SaberMarionetteJ6

However, our hero, Otaru, discovers a marionette named Lime who has both will and emotions.  His neighbors initially deem Lime a defective product and attempt to destroy this rambunctious robot.  (She does kind of rob all of them of their breakfasts.)  However Otaru saves her by begging for her life.  Afterwards, the neighbors come to a good opinion of Lime, claiming that sometimes the most defective products are also the most lovable.  At which point, Lime knuckles her forehead and says: “Ha, ha!  Yeah!  I’m defective.”

SMJ

In a similar way, we ought to consider our own defects with good cheer.  Rather than letting these bring us down, we ought to laugh with Lime at our own defectiveness.  St. Francis de Sales does aver that we should “rejoice in our abjection,” but few find their own weaknesses as something to rejoice in–especially if these happen to be sinful proclivities.  Yet, even more than Otaru’s neighbors finding Lime lovable in her crazy antics, Our Lord loves especially those who are weakest and most in need of His mercy.

Jesus - Lost Sheep

We seem to have more cause to weep over our defects than to rejoice over them; but, our very mourning becomes beatitude when seen in the light of Our Lord’s Passion: “Blessed are those who mourn, for they shall be comforted” (Matt. 5:8).  Sorrow over sin inevitably raises the mind to the Passion of Christ, of Our Lord who suffered for the forgiveness of our sins.  When we look at God, God looks at us.  In seeing our confusion and sorrow over the wounds our sins inflicted upon Himself, Our Lord presents His wounds for the healing of our souls to God the Father.  The greater our sorrow and focus upon God, the purer our heart becomes and the greater God refines our souls from the dross of sin.

St. Margaret Mary Alacoque receives the vision of the Sacred Heart of Jesus.

St. Margaret Mary Alacoque receives the vision of the Sacred Heart of Jesus.

As such, we ought to view our sense of abjection as a gift from God.  If we felt that we were alright, we would not seek God.  Because we know that we are broken and defective, we focus more on the Great Physician, who heals us the more as we bind ourselves to Him by remembering Him always.  Even though conscious that the wounds we see upon Christ Crucified represent our offenses and sins, we become yet more conscious that God took these wounds upon Himself of His own free will out of love for us.  And so, the more we focus upon Christ’s wounds and sufferings, the more apparent God’s infinite Love becomes to us.  Indeed, the most sinful, weak, and defective become the most beloved of God.  As Jesus told the Pharisees: “Truly I tell you, the tax collectors and the prostitutes are entering the kingdom of God ahead of you” (Matt. 21:31).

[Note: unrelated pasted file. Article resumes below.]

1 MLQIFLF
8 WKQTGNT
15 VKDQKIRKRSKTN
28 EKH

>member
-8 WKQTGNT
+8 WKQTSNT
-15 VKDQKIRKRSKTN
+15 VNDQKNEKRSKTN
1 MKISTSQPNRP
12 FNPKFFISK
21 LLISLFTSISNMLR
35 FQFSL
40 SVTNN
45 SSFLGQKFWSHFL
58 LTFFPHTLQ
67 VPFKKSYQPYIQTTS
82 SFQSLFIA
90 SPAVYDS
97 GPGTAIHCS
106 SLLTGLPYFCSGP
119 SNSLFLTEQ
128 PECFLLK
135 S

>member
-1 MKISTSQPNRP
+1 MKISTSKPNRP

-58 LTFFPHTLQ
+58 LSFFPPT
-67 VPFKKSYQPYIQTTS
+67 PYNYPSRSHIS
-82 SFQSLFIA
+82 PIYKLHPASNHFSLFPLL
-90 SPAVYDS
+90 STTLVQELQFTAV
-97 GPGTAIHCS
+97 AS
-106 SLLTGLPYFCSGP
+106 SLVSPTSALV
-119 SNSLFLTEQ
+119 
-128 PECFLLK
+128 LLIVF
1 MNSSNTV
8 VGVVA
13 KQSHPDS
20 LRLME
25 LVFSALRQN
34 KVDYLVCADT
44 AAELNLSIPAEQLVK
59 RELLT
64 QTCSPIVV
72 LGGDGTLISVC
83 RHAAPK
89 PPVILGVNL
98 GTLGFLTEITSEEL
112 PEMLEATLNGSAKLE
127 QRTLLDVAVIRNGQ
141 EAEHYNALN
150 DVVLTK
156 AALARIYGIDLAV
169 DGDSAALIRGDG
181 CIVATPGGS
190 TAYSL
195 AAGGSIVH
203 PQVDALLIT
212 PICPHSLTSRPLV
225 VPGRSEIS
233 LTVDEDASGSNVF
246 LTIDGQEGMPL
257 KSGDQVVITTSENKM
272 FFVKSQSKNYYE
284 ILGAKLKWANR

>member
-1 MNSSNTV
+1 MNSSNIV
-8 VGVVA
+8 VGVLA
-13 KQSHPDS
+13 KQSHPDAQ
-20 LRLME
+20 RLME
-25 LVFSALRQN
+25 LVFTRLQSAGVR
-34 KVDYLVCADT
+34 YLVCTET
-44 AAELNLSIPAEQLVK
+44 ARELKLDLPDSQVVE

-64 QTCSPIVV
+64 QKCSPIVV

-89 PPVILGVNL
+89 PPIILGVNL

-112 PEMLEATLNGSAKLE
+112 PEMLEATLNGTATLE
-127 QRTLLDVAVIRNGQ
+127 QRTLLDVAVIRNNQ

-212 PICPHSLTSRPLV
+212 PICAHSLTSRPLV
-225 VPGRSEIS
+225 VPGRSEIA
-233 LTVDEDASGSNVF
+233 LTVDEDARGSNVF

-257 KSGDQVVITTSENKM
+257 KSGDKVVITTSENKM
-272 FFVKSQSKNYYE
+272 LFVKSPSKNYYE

St. Matthew, one of the tax collectors whom Jesus saved.

St. Matthew, one of the tax collectors whom Jesus saved.

But, I suppose that the knowledge that God appears to love those who caused Him the most suffering more than those who live decent lives is not enough for us.  We want to be just!  We want to cease being the thorn in Our Lord’s Sacred Heart!  But, have we not fulfilled the fourth beatitude in our desire for justice even if we see ourselves falling often every day?  Our very abjection fulfills the first beatitude.  Our knowledge of human weakness and our own poverty lead us to be gentle towards our brothers and sisters, fulfilling the second beatitude.  Our sorrow for sins and seeking righteousness increase our purity of heart or single-mindedness on God.  Our focus on God reminds us of the constant need we have for mercy, and so we become merciful to our brothers and sisters–desiring them to be happy even if we suffer temporal losses.  Our focus on justice, mercy, and purity make us excellent peacemakers, by which virtue the children of God are known.

St. Longinus at the Crucifixion

Then, once we have been filled with such blessedness, we shall be worthy to be persecuted along with our Lord and thus fulfill the highest and eighth beatitude.  Such a soul is so conformed to its Lord and filled with God’s Spirit that, as in the case of St. John Vianney, someone might exclaim “I have seen God in a man.”  All the saints have meditated often on Our Lord’s Passion and drawn strength from it as well as from the sacraments.  Though grace so wonderfully perfected the nature of these saints according to the image and likeness with which all human beings are created, they never forgot their utter need of God, their sinfulness, and how reliant they were upon His sufferings.

All this from knowing our utter misery, wickedness, and need of God!